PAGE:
Hence the point of this long-winded blog post: educating one’s self elicits a change in behavior in many cases.  Over the years, I’ve allowed myself to forget (or ignore) all that I know about factory farming and genetically modified foods.  With a renewed interest in the subject, I’ve been motivated to make some dietary changes that jive with my beliefs and concern for my health.  This is probably a good example of the normal progression of making a lifestyle change, it’s not always 1 straight path that we follow.  Toggling back and forth between old and new habits should be expected.

However, we might overlook the benefit of educating ourselves.  It may seem easier to go with the advice of others (or ignore the advice of others) if we are not educated on a subject, but taking the time to learn may be a more powerful motivator than simply listening to someone else.  For example, my husband has compromised kidney function.  He’s aware that eating tons of canned foods and drinking a gallon of milk in 2 days may not be the best for his kidneys, but often he does it anyway.  Recently he took the time to research what is going on with his kidneys, what his lab results mean, and why certain nutrients require added attention.  That motivated him to make changes in his eating.  Funny how that worked as opposed to having his dietitian wife nag him.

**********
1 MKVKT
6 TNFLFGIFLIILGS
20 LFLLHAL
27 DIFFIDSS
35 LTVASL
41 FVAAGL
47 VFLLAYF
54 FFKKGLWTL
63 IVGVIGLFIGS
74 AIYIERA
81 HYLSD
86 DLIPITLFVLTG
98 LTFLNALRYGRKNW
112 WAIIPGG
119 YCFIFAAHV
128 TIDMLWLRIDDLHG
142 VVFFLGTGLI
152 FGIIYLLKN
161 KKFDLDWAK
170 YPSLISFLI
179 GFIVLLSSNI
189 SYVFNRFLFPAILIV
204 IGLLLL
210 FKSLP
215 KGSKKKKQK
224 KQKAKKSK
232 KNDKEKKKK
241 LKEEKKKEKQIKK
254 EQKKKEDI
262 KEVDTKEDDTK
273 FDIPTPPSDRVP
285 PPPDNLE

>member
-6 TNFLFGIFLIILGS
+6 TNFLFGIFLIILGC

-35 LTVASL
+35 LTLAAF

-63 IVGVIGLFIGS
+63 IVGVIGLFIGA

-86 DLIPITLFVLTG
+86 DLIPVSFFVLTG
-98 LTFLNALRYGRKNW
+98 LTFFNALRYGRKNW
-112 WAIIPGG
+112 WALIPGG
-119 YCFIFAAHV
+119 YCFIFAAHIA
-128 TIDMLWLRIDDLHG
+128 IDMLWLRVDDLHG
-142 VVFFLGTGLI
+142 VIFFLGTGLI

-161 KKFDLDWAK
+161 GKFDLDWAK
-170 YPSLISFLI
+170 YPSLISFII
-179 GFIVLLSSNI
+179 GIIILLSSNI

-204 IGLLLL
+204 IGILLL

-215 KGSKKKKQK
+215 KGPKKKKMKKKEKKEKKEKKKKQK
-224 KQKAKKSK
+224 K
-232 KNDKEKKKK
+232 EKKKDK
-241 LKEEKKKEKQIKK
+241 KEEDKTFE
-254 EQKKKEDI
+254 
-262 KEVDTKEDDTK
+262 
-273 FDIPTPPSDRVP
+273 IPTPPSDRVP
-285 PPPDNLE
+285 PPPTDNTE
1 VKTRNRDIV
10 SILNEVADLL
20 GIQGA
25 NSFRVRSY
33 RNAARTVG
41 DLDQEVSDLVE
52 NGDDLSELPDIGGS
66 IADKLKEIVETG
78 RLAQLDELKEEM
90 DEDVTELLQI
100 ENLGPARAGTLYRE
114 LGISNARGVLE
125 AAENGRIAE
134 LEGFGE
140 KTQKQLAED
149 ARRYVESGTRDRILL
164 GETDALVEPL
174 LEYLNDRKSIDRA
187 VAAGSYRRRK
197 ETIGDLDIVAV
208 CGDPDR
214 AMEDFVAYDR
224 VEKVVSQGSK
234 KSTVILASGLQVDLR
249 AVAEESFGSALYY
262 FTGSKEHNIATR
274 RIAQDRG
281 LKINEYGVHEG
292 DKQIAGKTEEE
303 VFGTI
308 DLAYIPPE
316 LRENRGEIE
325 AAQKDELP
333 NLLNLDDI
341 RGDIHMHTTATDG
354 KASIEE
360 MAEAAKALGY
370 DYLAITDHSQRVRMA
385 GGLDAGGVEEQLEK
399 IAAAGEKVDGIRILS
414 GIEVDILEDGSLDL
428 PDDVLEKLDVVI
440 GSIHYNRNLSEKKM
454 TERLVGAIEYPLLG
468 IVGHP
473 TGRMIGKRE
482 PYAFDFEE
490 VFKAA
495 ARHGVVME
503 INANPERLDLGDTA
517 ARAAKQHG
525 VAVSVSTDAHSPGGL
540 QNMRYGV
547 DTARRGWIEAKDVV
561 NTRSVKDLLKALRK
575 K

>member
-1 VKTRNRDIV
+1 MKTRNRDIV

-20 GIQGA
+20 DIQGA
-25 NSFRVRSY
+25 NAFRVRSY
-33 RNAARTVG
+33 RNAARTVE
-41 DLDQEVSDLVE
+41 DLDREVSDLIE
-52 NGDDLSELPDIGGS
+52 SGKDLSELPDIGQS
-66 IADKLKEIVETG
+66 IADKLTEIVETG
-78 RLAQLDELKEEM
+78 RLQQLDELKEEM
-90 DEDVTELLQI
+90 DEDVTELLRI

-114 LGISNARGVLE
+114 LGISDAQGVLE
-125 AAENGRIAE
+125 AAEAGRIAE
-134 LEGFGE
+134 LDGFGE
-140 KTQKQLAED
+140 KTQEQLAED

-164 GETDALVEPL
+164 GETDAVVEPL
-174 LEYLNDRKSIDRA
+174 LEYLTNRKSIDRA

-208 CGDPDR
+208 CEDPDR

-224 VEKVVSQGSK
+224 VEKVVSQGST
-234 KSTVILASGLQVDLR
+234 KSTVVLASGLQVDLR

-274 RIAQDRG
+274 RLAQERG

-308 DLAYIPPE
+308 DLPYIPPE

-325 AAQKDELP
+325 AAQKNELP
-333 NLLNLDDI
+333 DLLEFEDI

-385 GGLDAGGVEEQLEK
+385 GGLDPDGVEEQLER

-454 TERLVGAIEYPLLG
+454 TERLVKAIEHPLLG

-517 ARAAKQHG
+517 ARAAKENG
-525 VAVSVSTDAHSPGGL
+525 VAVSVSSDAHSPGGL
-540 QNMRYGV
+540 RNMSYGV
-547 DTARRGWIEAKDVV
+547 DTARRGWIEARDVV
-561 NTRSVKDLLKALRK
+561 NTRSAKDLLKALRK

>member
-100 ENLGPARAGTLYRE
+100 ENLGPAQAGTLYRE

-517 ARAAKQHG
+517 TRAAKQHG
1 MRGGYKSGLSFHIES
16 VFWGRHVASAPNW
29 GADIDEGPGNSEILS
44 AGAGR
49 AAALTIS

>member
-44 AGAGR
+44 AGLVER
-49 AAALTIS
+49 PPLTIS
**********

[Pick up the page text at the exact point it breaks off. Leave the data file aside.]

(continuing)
I’m curious about any changes that you’ve made recently as a result of learning.  Personally I’m going to make getting adequate amounts of omega 3 fatty acids and Vitamin D a top priority.  With my new knowledge regarding fishing practices, I’m also going to look for the best source of that omega 3 versus picking any old bottle off a shelf in a drug store.